Have you ever made a New Year’s resolution to read through the entire Bible in one year? If so, you’re not alone. It’s a popular resolution. Countless websites promote it. You can even buy one-year Bibles divided into 365 daily readings to help us.

Reading through the Bible is a goal every believer should make. It helps us to grasp the big picture of Scripture and its supernatural character. It reveals the interconnectivity of the Old and New Testaments, and how the individual books of the Bible fit within the overall framework. Reading through the whole Bible will have a positive impact on your faith.

The quest to read the whole Bible in one year can be intimidating, especially if you are new to reading it. So is this New Year’s resolution right for you? Keep reading to find out.

What’s More Important?

The goal of reading the Bible in a year is an admirable goal, but if we are not careful, it can lead us into the trap of prioritizing the number of verses read rather than actual understanding. What’s the point of reading the Bible in one year if we don’t understand and apply its life-changing spiritual truths? 

A wise man once said, “Wisdom is the principal thing; therefore get wisdom. And in all your getting, get understanding” (Proverbs 4:7). God wants us to understand His Word, not speed through it! So, whether you are a veteran or rooky at navigating Scripture, here are a few Bible-reading strategies that are best prioritized over speed.

Build a Daily Habit

Instead of focusing on the amount of material you cover, commit to reading for a specific time period every day. This could be 10, 30, or even 60 minutes. Not everyone has the same available time or is able to digest the same amount of content at once. The key here is to choose what works best for you and then consistently show up for that special time with God. 

You won’t always cover the same amount of ground or have a spiritual epiphany every time you read. That’s ok. Just enjoy the goodness of God as you journey through His Word. It’s a very personal experience in which you’ll soon be saying, “Your words were found, and I ate them, and Your word was to me the joy and rejoicing of my heart” (Jeremiah 15:16).

Make Your Mark

“The word of God is alive and active” (Hebrews 4:12 NIV), and we are meant to interact with it. One way we can do this is by marking our Bibles. Highlight, underline, and circle keywords and concepts in your Bible. Write notes in the margin or take the time to summarize what you read in a journal. These activities help to solidify biblical truths in our minds. We might compare this process to chewing our food well before swallowing. It aids in digesting the food so that it can nurture and become a part of us.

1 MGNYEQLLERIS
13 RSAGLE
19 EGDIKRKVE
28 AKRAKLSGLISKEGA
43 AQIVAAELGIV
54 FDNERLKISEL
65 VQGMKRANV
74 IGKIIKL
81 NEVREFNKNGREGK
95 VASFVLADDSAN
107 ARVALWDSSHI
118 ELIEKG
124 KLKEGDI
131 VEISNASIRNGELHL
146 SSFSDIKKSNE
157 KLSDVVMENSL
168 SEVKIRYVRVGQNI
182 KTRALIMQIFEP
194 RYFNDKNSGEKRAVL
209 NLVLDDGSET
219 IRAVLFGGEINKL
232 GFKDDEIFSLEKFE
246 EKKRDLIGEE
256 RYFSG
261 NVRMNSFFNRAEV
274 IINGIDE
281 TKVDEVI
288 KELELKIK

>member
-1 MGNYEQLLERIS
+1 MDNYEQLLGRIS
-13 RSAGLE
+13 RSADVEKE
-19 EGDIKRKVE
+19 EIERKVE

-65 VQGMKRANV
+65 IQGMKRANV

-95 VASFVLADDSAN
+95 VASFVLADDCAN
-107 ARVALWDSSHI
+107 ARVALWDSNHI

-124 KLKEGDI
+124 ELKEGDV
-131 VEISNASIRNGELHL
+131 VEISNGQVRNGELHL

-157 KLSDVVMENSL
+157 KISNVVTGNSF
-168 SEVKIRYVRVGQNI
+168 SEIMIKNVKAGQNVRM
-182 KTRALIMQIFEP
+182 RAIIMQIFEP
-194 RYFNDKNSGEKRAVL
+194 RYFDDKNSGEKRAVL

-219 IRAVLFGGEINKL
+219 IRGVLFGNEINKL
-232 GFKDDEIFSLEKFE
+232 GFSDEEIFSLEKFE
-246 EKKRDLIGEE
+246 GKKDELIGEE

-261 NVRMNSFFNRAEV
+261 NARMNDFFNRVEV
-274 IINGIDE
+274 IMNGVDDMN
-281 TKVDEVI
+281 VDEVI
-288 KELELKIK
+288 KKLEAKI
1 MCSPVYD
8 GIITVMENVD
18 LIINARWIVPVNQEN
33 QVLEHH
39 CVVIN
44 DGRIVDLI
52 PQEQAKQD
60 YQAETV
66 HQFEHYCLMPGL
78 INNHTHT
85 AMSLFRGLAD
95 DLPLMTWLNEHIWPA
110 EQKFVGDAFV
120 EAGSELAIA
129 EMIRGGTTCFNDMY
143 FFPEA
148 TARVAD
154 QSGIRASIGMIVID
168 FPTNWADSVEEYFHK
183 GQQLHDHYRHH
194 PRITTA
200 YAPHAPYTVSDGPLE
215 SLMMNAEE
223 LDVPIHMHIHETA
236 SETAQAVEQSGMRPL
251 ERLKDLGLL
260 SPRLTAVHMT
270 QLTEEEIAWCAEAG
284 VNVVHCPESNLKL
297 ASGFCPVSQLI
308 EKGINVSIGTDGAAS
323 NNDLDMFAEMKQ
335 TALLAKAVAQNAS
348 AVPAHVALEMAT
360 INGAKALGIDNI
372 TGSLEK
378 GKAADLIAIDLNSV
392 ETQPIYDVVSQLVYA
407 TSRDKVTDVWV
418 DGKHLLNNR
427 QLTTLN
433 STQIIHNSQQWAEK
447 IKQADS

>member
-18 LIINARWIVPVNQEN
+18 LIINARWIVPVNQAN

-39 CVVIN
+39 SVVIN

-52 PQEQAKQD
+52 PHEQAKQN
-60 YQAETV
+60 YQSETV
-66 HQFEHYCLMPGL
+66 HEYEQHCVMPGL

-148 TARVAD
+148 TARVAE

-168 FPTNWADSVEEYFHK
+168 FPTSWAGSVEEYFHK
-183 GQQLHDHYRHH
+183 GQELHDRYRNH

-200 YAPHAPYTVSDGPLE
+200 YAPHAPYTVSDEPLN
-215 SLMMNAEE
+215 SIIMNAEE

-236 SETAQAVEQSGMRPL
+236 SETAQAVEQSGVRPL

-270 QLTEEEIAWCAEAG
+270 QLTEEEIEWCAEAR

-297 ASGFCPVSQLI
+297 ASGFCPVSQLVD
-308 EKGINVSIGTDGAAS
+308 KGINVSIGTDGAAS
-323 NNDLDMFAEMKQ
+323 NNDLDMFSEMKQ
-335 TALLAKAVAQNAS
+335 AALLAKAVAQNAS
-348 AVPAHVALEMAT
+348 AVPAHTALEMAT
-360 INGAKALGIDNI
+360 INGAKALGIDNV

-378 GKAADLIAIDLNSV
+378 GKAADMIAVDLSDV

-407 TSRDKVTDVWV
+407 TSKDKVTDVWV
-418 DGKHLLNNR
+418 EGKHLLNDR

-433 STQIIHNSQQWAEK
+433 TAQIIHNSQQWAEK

Make Memorization Part of Your Plan

Spend time memorizing key verses and concepts. This doesn’t have to be boring. Choose a verse that speaks to you that day. Contemplate the outline and themes of the chapter or book you’ve been studying. Or try committing to memory a verse that’s particularly special to you. Think about it and reread it when you have a moment during the day. Practice recalling what you’ve learned by sharing it with others. Doing these things will help you to hide the word of God in your heart (Psalm 119:11) so that it can be easily recalled later. 

Make Jesus Your Focus

Rather than focusing on reading the whole Bible in a year, focus on finding Jesus in all the Bible. The ever-pressing question should be, “What does this teach me about the love of God as revealed in Jesus?”

The religious leaders of Jesus’ day thought they knew a lot about the Scriptures, but Jesus said to them, “You search the Scriptures, for in them you think you have eternal life; and these are they which testify of Me. But you are not willing to come to Me that you may have life” (John 5:39, 40). They had missed the point of the Bible—a revelation of God’s love to humanity through Jesus Christ.

Jesus must be front and center when we read the Bible. Otherwise, we’ll end up with a dry, formal religious experience instead of a transformative relationship with our Savior. Remember that the words we read in the Bible are Christ’s “words of eternal life” (John 6:68). 

Whatever your individual pace is, the ultimate reason to read the Bible is to spend time with Jesus. Showing up consistently, taking notes on what you read, and committing Scripture to memory are all ways to know Him better.

Make knowing Jesus through the Bible your New Year’s resolution for 2023!

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